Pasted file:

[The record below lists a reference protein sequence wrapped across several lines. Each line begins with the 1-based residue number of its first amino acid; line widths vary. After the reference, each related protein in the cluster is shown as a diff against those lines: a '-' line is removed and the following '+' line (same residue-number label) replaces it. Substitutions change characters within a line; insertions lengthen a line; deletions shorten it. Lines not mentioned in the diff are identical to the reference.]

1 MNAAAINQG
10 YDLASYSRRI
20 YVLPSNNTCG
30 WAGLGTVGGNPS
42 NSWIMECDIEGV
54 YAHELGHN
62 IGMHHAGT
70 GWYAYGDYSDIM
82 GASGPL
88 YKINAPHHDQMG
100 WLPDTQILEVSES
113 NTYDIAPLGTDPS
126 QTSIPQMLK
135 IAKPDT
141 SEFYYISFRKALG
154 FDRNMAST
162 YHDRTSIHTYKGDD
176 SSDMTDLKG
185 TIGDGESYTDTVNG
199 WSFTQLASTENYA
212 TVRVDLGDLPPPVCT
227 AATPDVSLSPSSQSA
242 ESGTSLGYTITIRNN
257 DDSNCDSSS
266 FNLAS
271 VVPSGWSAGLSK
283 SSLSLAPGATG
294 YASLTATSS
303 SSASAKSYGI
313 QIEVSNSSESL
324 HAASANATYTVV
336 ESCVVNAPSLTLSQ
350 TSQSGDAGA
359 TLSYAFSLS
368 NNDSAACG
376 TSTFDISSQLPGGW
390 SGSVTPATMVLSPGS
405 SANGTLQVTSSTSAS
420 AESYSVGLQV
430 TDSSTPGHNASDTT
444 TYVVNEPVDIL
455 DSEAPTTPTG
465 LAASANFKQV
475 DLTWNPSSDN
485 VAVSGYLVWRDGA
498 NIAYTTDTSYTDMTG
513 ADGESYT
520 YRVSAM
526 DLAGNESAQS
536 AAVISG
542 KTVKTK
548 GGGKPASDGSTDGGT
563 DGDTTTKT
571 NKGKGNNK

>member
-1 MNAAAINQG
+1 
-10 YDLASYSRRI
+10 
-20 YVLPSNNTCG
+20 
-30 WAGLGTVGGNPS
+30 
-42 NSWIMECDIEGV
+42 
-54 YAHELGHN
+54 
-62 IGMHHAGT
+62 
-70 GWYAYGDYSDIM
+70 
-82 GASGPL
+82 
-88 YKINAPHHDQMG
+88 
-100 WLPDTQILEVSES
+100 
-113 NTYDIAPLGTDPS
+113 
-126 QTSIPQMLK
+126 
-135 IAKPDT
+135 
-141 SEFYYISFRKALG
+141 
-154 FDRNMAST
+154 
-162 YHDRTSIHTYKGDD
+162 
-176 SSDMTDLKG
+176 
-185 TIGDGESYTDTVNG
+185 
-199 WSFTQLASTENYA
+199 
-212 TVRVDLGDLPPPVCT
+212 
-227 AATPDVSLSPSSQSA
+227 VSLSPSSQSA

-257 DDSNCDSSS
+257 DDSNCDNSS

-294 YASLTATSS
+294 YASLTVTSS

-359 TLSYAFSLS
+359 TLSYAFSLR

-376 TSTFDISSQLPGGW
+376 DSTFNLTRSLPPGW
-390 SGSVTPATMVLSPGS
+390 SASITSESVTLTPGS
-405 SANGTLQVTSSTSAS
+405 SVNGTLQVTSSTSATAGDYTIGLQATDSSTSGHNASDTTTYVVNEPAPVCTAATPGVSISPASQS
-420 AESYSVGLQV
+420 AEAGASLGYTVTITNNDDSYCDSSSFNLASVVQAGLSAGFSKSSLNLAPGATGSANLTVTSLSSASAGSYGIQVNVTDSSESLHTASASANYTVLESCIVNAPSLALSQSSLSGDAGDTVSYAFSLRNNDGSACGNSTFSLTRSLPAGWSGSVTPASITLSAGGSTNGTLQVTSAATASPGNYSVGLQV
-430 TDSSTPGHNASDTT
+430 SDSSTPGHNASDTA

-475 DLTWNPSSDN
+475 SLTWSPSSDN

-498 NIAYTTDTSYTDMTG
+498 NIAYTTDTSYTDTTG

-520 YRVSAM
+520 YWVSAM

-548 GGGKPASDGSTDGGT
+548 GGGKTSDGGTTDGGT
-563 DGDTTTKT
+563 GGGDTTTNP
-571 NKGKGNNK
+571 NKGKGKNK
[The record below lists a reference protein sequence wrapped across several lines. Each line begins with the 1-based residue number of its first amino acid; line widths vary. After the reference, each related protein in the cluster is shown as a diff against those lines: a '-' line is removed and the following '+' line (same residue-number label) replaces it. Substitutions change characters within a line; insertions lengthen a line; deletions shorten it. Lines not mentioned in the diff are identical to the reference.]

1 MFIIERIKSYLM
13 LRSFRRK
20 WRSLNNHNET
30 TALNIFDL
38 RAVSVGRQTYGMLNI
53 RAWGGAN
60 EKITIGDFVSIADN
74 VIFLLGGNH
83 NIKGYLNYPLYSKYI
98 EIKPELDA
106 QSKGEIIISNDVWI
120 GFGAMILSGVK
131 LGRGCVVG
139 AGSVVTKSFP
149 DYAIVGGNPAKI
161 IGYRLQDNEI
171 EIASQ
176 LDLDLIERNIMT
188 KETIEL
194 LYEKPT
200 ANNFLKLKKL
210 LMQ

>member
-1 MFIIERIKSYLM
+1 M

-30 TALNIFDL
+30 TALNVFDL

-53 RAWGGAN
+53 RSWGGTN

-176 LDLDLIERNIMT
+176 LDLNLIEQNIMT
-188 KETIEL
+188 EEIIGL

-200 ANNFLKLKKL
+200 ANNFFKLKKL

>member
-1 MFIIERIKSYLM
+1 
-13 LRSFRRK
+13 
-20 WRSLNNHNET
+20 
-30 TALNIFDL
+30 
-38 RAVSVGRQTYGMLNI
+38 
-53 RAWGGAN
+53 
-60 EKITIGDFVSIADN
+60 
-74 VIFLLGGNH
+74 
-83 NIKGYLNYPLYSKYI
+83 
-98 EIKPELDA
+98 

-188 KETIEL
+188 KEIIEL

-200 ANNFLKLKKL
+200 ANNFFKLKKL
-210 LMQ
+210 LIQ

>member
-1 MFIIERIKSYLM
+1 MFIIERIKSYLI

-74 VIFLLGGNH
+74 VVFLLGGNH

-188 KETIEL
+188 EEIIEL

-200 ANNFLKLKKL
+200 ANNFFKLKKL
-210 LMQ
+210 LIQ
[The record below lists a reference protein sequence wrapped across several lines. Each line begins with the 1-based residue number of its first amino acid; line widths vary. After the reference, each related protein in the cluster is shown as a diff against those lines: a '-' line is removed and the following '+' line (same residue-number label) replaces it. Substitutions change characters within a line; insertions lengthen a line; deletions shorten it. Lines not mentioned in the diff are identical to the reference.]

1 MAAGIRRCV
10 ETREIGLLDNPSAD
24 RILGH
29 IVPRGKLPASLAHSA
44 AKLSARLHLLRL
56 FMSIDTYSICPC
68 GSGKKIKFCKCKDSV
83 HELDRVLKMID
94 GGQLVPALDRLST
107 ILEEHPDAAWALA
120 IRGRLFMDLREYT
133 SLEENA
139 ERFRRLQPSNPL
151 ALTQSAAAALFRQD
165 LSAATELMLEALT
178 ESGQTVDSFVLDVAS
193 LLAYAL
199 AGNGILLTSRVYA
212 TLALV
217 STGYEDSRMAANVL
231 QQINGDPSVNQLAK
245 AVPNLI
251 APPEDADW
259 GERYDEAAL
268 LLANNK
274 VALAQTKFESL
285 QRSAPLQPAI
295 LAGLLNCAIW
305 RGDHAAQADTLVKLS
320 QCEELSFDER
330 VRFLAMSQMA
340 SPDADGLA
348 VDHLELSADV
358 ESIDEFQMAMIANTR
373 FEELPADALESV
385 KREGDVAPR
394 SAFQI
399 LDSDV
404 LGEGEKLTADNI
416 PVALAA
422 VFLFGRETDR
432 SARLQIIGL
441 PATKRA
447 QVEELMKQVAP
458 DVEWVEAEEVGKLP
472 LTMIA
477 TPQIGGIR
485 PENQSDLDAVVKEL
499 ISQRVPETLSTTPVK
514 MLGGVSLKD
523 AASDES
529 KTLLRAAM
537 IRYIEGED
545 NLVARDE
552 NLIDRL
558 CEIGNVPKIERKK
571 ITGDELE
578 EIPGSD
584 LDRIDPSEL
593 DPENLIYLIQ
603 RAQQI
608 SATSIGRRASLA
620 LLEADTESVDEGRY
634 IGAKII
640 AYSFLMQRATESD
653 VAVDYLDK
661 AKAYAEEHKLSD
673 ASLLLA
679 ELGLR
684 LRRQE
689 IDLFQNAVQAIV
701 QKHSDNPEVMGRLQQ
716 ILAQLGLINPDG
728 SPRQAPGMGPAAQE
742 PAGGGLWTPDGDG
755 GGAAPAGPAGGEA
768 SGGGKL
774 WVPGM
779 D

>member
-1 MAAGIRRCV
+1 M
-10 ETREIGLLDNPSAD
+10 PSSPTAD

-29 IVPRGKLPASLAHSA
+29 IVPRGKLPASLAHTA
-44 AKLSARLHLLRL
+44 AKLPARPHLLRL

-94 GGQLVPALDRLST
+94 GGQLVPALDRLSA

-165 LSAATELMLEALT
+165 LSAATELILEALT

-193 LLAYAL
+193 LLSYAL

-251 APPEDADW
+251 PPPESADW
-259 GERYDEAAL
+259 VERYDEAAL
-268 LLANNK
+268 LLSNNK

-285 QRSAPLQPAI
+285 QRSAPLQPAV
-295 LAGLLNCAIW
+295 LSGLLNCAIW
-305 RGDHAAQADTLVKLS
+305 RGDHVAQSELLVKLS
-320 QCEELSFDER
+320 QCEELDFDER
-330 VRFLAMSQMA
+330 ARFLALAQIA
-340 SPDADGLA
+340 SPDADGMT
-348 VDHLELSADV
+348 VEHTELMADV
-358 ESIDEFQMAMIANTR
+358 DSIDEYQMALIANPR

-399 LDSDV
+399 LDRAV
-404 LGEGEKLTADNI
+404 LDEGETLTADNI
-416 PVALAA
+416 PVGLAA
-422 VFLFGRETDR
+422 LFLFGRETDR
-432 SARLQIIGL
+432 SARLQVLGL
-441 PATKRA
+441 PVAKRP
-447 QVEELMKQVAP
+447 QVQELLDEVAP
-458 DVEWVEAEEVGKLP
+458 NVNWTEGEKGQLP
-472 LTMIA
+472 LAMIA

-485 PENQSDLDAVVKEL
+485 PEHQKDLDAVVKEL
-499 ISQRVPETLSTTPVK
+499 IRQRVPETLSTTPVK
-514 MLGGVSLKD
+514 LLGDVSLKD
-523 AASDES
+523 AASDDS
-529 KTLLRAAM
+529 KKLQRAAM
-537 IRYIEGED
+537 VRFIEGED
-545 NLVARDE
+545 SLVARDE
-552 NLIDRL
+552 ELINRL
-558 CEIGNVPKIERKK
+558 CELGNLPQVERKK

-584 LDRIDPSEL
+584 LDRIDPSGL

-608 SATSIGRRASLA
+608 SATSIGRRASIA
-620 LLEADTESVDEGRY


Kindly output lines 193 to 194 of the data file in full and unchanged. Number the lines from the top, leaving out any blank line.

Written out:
-1 MFIIERIKSYLM
+1 MFIIERIKSYLI